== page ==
When the Trump administration left office, media outlets hoped former officials would open up about the truths behind the COVID-19 pandemic. It appears that CNN’s Sanjay Gupta wasn’t prepared for quite this much truth from former CDC director Robert Redfield. In an interview this morning, Redfield told Gupta that being out of government means he “can have an opinion” — and in his opinion, the virus escaped out the lab in Wuhan rather than crossed over naturally or through wet markets.
Gupta seems a bit stunned:
Robert Redfield, the former director of the Centers for Disease Control and Prevention, said he believed the virus that causes Covid-19 originated from a laboratory in Wuhan, China — contradicting the assessment of the World Health Organization and most public health experts.
In an interview with CNN’s Sanjay Gupta that aired Friday, the former Trump administration official also speculated that the virus began transmitting within central China’s Hubei province in September or October 2019, a potential time frame more in line with mainstream scientific views.
“That’s my own view. It’s only an opinion. I’m allowed to have opinions now,” said Redfield, who served as CDC director from 2018 until the end of former President Donald Trump’s term. He is now a senior adviser for public health to Maryland Gov. Larry Hogan on the state’s pandemic response.
Regarding the origins of the virus, Redfield went on to say: “I am of the point of view that I still think the most likely ideology of this pathogen in Wuhan was from a laboratory. Escaped. Other people don’t believe that. That’s fine. Science will eventually figure it out. It’s not unusual for respiratory pathogens that are being worked on in a laboratory to infect the laboratory worker.”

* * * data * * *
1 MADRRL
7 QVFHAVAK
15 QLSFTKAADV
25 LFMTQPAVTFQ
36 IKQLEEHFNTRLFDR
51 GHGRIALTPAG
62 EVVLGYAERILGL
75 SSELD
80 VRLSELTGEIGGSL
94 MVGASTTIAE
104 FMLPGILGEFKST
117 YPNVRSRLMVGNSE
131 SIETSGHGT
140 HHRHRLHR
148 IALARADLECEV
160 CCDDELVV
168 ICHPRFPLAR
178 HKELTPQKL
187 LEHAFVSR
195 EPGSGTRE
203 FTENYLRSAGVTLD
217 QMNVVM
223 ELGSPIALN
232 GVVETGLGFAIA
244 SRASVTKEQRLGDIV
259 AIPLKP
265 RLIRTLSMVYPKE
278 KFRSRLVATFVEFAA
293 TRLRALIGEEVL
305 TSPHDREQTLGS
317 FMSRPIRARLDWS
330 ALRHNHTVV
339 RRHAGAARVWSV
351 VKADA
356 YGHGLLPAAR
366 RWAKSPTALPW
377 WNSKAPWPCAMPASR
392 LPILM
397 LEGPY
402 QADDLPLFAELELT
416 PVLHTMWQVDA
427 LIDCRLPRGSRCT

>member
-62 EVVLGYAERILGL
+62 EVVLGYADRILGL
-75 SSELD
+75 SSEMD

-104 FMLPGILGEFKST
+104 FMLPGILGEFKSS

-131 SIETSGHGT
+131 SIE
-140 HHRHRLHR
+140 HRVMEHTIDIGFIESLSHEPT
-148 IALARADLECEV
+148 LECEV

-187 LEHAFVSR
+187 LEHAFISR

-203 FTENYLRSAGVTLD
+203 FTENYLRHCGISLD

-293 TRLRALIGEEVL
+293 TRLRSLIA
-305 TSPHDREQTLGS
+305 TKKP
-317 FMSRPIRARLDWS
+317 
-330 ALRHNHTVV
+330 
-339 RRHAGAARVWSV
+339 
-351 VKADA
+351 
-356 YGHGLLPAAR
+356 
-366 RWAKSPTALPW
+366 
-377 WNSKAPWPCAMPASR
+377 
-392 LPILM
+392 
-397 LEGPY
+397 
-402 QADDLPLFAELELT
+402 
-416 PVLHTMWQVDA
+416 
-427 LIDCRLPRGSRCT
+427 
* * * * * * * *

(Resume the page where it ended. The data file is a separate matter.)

American media outlets have treated this idea as if it were itself a virus that needs rapid containment. Both CNN and Politico rush to remind their audiences that WHO dismisses this theory and then assure readers that “most scientists also believe the virus developed naturally.” The problem is that they can’t show how it developed naturally, and can’t find evidence of it either.
Both outlets also admit that some experts think it’s possible that Redfield’s correct. USA Today featured a lengthy column at the beginning of the week from Alison Taylor, an investigative reporter with plenty of experience in covering lab accidents. She’s also curious why the media is so incurious about this hypothesis, which Taylor assures us has played out in real life a number of times already:
In 2003 and 2004 – in the months after intense international efforts managed to contain the spread of what was then the first type of deadly SARS coronavirus to infect people around the globe – a series of laboratory accidents threatened to reignite the epidemic that had sickened about 8,000 people in 29 countries, killing nearly 800 of them. This coronavirus virus, which emerged in 2002, causes a disease called Severe Acute Respiratory Syndrome, or SARS, that killed at a higher rate than the similarly named SARS-CoV-2 virus that causes COVID-19.